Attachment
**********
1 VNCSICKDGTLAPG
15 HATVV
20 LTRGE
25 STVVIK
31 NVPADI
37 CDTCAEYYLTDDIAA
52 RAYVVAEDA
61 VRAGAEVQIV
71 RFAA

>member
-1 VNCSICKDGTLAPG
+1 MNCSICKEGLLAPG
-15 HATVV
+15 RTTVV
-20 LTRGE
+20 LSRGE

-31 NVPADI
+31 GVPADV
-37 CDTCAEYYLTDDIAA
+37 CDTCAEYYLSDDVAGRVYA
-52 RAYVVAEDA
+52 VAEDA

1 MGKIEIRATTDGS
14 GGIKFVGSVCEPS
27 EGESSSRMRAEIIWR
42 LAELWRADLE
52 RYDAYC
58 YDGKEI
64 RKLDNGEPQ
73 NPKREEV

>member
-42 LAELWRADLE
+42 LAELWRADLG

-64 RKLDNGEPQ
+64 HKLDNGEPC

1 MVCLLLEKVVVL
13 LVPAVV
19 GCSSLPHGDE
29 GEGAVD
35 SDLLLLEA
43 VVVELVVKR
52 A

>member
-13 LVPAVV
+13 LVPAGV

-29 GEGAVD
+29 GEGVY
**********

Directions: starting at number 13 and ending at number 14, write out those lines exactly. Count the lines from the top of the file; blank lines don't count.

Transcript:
-15 HATVV
+15 RTTVV